They're failing to do that. In fact, none of Microsoft's mobile initiatives (Windows 8, Surface, Windows Phone) seem to be gaining traction in the market.

By Mitch101 on 5/16/2013 5:16:21 PM , Rating: 2
To gain market share is a big deal the phone manufacturers arent selling the same number of phones every quarter.

If the same number of phones were sold every quarter and a phone gained market share then its one losing to another because a finite number of devices are being sold.

But when an extra say 20 million phones sell in a quarter in order to gain market share you not only have to sell a percentage of everyone else but you have to capture a percentage of the extra phones being sold into the market to gain market share.

So to gain market share even by a small amount when there are more and more phones sold every quarter is a big deal and it shows adoption and traction.

Apple could very well be selling the same number of phones this quarter they did last quarter but if they arent taking a percentage of the extra number of phones being sold this quarter when the totals are added up they will look like they are losing market share.

Math are hard.

RE: Windows Phone "doing just fine"?
By Cheesew1z69 on 5/16/2013 2:33:46 PM , Rating: 2
It happened, I incorrectly said billions, it's millions. 250 million to be exact.

RE: Windows Phone "doing just fine"?
By 91TTZ on 5/16/2013 3:08:28 PM , Rating: 2
In other words the Windows Phone ecosystem is still losing money. It takes money to keep it afloat, and not enough money is coming in. So Microsoft is propping it up with their own money in the hopes that it'll take off.

By Mitch101 on 5/16/2013 5:02:13 PM , Rating: 2
If you look at the year as a whole sure but consider Nokia didn't really have anything at the beginning of last year because they were still in development and transition, They also got screwed by Samsung on parts supplies hmm I wonder why?, But as of the last quarter they are starting to make money again and most recently with all the major carriers in all countries starting to sell Nokia devices they will start to post even bigger profits again.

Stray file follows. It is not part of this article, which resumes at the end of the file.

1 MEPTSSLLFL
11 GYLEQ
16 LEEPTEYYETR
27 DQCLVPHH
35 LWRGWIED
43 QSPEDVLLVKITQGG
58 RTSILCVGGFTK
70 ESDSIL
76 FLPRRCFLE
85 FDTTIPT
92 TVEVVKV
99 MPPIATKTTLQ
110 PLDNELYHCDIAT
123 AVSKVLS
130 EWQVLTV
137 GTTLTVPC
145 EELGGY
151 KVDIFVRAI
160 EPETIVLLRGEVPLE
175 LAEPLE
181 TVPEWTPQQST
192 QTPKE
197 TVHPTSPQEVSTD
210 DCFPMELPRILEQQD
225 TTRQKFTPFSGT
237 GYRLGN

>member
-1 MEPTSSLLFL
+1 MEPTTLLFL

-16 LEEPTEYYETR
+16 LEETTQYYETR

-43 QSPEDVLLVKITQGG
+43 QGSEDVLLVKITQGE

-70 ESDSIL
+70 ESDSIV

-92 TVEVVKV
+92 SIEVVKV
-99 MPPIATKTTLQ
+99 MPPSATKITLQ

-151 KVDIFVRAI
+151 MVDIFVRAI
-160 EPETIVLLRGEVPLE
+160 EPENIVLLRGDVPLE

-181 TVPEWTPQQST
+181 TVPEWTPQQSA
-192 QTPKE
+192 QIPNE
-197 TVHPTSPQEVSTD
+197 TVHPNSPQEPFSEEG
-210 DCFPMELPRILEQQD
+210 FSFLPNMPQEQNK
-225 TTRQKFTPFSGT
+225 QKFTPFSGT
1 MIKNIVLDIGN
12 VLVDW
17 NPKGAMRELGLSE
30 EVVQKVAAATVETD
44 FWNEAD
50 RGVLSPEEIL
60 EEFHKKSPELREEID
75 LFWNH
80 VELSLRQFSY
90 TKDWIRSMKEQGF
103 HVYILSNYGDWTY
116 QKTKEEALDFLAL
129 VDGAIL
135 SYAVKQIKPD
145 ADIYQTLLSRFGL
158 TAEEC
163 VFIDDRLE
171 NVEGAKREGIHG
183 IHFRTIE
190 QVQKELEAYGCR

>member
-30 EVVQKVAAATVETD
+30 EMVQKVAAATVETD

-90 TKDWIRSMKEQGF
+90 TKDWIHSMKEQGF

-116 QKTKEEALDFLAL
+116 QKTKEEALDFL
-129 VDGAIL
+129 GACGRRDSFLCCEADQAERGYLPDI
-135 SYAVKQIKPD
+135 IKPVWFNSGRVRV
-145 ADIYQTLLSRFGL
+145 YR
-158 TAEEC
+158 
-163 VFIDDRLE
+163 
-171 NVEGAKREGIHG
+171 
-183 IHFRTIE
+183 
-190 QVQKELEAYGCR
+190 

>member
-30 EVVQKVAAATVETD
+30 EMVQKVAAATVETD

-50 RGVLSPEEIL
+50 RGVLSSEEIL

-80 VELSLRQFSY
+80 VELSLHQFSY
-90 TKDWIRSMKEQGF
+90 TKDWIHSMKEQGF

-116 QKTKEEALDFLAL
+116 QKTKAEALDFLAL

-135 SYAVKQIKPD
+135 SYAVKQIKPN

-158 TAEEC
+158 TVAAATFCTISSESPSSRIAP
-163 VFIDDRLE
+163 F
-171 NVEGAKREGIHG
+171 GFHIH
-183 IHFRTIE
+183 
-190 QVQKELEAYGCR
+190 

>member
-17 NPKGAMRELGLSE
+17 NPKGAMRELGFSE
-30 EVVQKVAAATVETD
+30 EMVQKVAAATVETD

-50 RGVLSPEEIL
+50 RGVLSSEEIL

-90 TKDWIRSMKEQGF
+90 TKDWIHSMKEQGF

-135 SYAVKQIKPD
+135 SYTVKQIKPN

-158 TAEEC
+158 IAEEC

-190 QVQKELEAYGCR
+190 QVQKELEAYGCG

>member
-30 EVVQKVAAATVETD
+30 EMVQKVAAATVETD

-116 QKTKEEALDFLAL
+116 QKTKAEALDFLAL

Also Nokia owns the cash cow of patents there is a lot of money all the other phone makers have to pay into Nokia.

I would dare say Nokia has the best reputation of any Phone manufacturer add all of the above and its only a matter of time as Nokia continues to eat up more and more market share.

RE: Windows Phone "doing just fine"?
By Cheesew1z69 on 5/16/2013 5:04:29 PM , Rating: 2
Pretty much :P

RE: Windows Phone "doing just fine"?
By Pirks on 5/17/2013 2:13:52 AM , Rating: 2
MS did it with XBox and it may just as well work with Windows Phone, at least current IDC stats show 113% YoY growth which made WP officially the third horse in the race slightly ahead of Blackberry. Given that MS fixes crappy music player that can't play MP3 from SD card properly and given that they persuade Gameloft to release more high-end 3D games for WP, it may overtake Android quality wise as a whole smartphone experience. Not this year but maybe next.